UNFAIR COMPETITION AND PARASITIC MARKETING IN THE UPCOMING ATP FINALS AND WINTER OLYMPIC GAMES
Written and edited by Alessandra Papa, in collaboration with Stefano Parro.
The recent Decree-Law of March 11, 2020 n. 16 pertaining to the organization of these two upcoming events reinforces the regulatory framework of parasitic marketing.
In the upcoming years, Italy will host two of the world’s most important sporting events: the ATP Finals will be held in Turin in the five-year period 2021-2025 and Milan and Cortina d’Ampezzo will host the Winter Olympic and Paralympic Games of 2026.
Such events represent an important business chance for companies, and the will to link their own trademarks to them is strong. However, it might prove easy to stumble upon parasitic behaviors and, in general, unlawful practices which would damage the interests of the official sponsors: this type of behavior is generally known as “ambush marketing”, a practice in which companies which are not official sponsors of the event link themselves to the event in question, taking advantage from it without any licit authorization from the organizers.
These unlawful activities can be carried out in different manners:
through counterfeiting or unauthorized use of the distinctive signs and symbols of the event (such was the case discussed by the Court of Milan on August 14, 2003, which dealt with the marketing of an imitation of the Champions League trophy; or the case upon which the Court of Venice ruled on December 16, 2005, dealing with the registrability of trademarks containing the word “Olympic”);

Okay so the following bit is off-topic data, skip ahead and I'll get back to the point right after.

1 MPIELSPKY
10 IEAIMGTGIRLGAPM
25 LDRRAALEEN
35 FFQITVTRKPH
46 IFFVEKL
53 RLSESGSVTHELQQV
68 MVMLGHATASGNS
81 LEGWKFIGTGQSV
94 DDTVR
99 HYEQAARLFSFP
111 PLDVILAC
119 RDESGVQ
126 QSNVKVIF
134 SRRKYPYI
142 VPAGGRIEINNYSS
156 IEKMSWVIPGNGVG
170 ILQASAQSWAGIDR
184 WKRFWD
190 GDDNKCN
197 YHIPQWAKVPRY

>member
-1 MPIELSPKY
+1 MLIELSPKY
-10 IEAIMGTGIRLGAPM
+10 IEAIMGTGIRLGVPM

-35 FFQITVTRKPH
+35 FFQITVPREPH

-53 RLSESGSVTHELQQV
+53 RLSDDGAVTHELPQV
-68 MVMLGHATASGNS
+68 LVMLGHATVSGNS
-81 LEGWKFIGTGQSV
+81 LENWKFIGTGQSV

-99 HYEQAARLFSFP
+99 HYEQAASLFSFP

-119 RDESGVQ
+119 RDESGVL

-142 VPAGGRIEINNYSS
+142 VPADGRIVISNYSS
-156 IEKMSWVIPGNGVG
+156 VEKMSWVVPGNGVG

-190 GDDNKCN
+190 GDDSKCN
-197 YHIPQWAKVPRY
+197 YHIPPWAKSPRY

through advertising or marketing of products or services unlawfully characterized by the symbol of the event (such as when “The North Face” company decided to market some clothing apparel with the Canadian flag and characterized by a patch bearing the code “RU 14” in the period before the 2014 Sochi Winter Olympic Games, prompting the Canadian Olympic Committee to act in order to stop the initiative, judging that it was capable of depicting a false link between “The North Face” and the Committee itself in the eyes of the public); or
through any activity of promotion of a trademark or of a distinctive sign, somehow linked to the event, which is not authorized by the organizers and which is capable of attracting the attention of the public: one of the most renowned cases dates back to the FIFA World Cup of 2006, specifically to the match between the Netherlands and the Ivory Coast of June 16. Prior to the event, the Dutch beer company Bavaria had decided to sell complementary orange shorts (upon which the Bavaria trademark was visible) with some of its products, riding on the fans’ recent tradition to wear such type of shorts (nicknamed “leeuwenhosen” by Bavaria) during the matches played by the Netherlands’ national team. However, the issue arose because Bavaria was not an official sponsor of the event; contrary to Budweiser, which in turn was. To honor the previous sponsorship agreements between FIFA and Budweiser, the organizers have thus decided to strip the Netherlands’ fans off of the clothes which bore a trademark of a non-sponsor.